I opened the door to this tiny, smoky, joint, mostly filled with college-aged kids. It had mirrors behind the bar, dark wooden walls, high ceilings with impossibly slow-moving ceiling fans, dangling from long, conduits who had never seen the light of day, or detergent of any kind, and there on stage was Tristan Selzer playing the guitar. I mean playing the guitar, like he’d been doing it since he was four years old and had personally experienced every spectrum of emotion that he was painting with that guitar.

So naturally, I asked Tristan where that blues feel came from. 

“In short, it came from my dad. So my dad used to play all kinds of music in the home. There was always music on in the home and there was always music on in the car. And for the most part, I didn’t really like a lot of it. So, my dad played a lot of progressive rock bands like Rush, King Crimson, Genesis, Yes, and a lot of blues, like traditional blues, Muddy Waters, Howling Wolf, Lead Belly, as well as guys like, Stevie Ray Vaughn, Lead Zeppelin, and Cream. 

“I kind of associated that music with an older generation or my dad’s music, you know? So I didn’t really start digging any of that stuff until I started developing myself as a musician later on. And so I started studying Jazz and finding my voice, and I found myself going back to the music my dad would play in my youth.”

 

Twenty years later, I can tell you that the Reno Jazz Torchbearer is a multi-instrumentalist, composer, band leader, and educator, who has performed in multiple settings ranging from small concert venues to Jazz festival main stages, and not just in Nevada, but in many parts of the U.S., especially the West Coast, and particularly San Francisco and Monterey Bay. He has also performed internationally, notably in Kyoto and Tokyo, Japan. 

In his spare time, Selzer teaches piano at Western Nevada College, as well as hosting educational workshops on improvisation at Renew Music. Tristan will be talking about Renew Music a bit later on in this article. They are a nonprofit organization promoting collaboration between composers and performers. 

In the Jazz community, at the end of the day, it is all about creating, collaborating, and most importantly, being out there performing, which is sort of music-speak for sharing. Enter the Reno Jazz Syndicate. RJS is a handpicked (by Selzer) collection of players, most from the U N R conduit, and all are exceptional. RJS is a collection of musician pixels, forming an impeccable collage in Selzler’s image. Tristan talks in more detail about RJS, a bit later on in this article.

If you spend any amount of social time with Tristan, you might come away thinking that he’s one of the most laid-back people you have ever met. Those that know and love him, however, understand that his mind never stops. I mean, it slows down, maybe pulls over for refreshments, but then it’s off again. Let me give you an example of what I mean.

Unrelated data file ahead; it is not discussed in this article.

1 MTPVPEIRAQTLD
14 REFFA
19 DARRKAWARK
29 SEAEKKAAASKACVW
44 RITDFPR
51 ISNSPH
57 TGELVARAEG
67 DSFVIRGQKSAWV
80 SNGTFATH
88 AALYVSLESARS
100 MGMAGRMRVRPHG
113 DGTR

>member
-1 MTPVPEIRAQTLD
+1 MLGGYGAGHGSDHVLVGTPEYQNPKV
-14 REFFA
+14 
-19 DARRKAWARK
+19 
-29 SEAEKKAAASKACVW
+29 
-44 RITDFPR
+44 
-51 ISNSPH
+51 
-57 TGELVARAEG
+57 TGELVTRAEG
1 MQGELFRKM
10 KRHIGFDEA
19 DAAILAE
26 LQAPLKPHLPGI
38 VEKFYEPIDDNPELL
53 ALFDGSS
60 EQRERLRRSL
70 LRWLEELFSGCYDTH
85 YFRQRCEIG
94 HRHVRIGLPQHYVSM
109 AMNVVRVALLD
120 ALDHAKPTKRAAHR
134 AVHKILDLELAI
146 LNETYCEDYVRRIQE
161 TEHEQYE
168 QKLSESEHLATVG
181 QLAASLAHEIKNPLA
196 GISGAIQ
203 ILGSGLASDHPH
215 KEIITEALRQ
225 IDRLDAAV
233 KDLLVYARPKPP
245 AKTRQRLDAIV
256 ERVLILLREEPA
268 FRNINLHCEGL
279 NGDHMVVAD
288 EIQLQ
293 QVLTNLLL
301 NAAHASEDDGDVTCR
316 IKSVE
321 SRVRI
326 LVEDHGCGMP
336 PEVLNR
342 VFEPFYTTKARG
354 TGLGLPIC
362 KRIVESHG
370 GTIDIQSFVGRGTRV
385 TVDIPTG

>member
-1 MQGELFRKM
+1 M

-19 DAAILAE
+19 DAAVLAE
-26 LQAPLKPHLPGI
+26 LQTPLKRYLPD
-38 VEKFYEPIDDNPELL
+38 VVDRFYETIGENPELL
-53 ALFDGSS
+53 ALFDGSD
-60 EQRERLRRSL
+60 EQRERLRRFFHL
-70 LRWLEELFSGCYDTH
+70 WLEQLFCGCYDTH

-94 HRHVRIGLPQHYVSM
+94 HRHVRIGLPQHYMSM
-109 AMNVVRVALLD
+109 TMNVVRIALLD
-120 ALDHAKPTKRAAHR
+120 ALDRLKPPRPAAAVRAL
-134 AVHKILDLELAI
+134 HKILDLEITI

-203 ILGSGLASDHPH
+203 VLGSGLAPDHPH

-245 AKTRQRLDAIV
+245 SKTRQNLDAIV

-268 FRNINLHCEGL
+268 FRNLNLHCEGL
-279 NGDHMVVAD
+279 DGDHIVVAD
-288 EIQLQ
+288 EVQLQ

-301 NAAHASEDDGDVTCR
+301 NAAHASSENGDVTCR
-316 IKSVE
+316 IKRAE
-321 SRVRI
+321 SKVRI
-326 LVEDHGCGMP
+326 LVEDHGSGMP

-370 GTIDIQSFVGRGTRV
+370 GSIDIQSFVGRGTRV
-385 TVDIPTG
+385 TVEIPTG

There are three dubstep tunes in this Jazz album, and they are placed very specifically. One is placed directly in the middle of the album, and Tristan refers to it as a “pallet cleanser,” because you have listened to five Jazz songs previously. 

Having enjoyed this album several times myself, I can tell you that it is indeed, a very effective pallet cleanser, in its change of flavor and texture from the richer forward flavor Jazz to the unexpected surprise of the lighter, bouncy, slightly citrus flavored, dubstep. This song is used the way a break song would be used in a live performance, between what might be referred to as set one and set two.

 

The way that the Reno Jazz Syndicate is composed, gives Selzler the ability to cover venues large and small and to create and perform music as a collective that surpasses the sum of its parts. More importantly, RJS and Tristan Selzer are, as mentioned before, accessible. You can hear them in multiple flavors, at various bars, clubs, and other venues in Reno, the UNR world, and elsewhere.

I asked Tristan to talk about his brainchild turned brain trust, the Reno Jazz Syndicate. 

“So the Reno Jazz Syndicate is a group that was formed in 2006. I came to Reno around 2002, and by 2006 I was starting to play gigs quite a bit. So I wanted to develop the Reno Jazz Syndicate as a sort of identity, oriented around the musicians who were studying at the university, and were out playing in clubs, bars, lounges, and were kind of “in the scene” at the time.

“I wanted something that would make us distinctive from other folks around town who were doing their versions of Jazz, in different ways. And so, our thing has been, from the onset, to focus on original music, so everyone in the Jazz Syndicate tends to compose. I do a lot of that myself, and while we do like to reference tradition, we also like to play progressive music.